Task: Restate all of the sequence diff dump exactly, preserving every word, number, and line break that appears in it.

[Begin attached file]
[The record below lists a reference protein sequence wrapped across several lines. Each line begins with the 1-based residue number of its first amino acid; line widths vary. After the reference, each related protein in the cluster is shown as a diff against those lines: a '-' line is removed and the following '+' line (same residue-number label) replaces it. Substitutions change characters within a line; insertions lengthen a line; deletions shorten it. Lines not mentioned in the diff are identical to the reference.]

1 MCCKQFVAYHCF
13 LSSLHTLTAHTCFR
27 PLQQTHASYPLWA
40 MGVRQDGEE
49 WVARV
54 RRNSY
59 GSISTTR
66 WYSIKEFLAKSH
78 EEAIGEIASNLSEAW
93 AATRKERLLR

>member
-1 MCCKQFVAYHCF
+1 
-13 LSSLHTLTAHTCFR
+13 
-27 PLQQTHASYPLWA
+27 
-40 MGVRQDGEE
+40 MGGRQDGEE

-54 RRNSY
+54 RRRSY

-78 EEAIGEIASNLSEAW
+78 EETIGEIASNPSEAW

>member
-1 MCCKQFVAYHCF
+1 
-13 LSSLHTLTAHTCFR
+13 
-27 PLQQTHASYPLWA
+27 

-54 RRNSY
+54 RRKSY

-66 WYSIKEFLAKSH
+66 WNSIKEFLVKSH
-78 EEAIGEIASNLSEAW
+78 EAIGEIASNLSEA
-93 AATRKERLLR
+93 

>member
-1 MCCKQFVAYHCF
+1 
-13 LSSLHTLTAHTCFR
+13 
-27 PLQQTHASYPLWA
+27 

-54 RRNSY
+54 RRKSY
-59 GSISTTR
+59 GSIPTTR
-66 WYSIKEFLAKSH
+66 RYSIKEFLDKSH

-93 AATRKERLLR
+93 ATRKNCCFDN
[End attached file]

[The record below lists a reference protein sequence wrapped across several lines. Each line begins with the 1-based residue number of its first amino acid; line widths vary. After the reference, each related protein in the cluster is shown as a diff against those lines: a '-' line is removed and the following '+' line (same residue-number label) replaces it. Substitutions change characters within a line; insertions lengthen a line; deletions shorten it. Lines not mentioned in the diff are identical to the reference.]

1 MCCKQFVAYHCF
13 LSSLHTLTAHTCFR
27 PLQQTHASYPLWA
40 MGVRQDGEE
49 WVARV
54 RRNSY
59 GSISTTR
66 WYSIKEFLAKSH
78 EEAIGEIASNLSEAW
93 AATRKERLLR

>member
-1 MCCKQFVAYHCF
+1 
-13 LSSLHTLTAHTCFR
+13 
-27 PLQQTHASYPLWA
+27 
-40 MGVRQDGEE
+40 MGGRQDGEE

-54 RRNSY
+54 RRRSY

-78 EEAIGEIASNLSEAW
+78 EETIGEIASNPSEAW

>member
-1 MCCKQFVAYHCF
+1 
-13 LSSLHTLTAHTCFR
+13 
-27 PLQQTHASYPLWA
+27 

-54 RRNSY
+54 RRKSY

-66 WYSIKEFLAKSH
+66 WNSIKEFLVKSH
-78 EEAIGEIASNLSEAW
+78 EAIGEIASNLSEA
-93 AATRKERLLR
+93 

>member
-1 MCCKQFVAYHCF
+1 
-13 LSSLHTLTAHTCFR
+13 
-27 PLQQTHASYPLWA
+27 

-54 RRNSY
+54 RRKSY
-59 GSISTTR
+59 GSIPTTR
-66 WYSIKEFLAKSH
+66 RYSIKEFLDKSH

-93 AATRKERLLR
+93 ATRKNCCFDN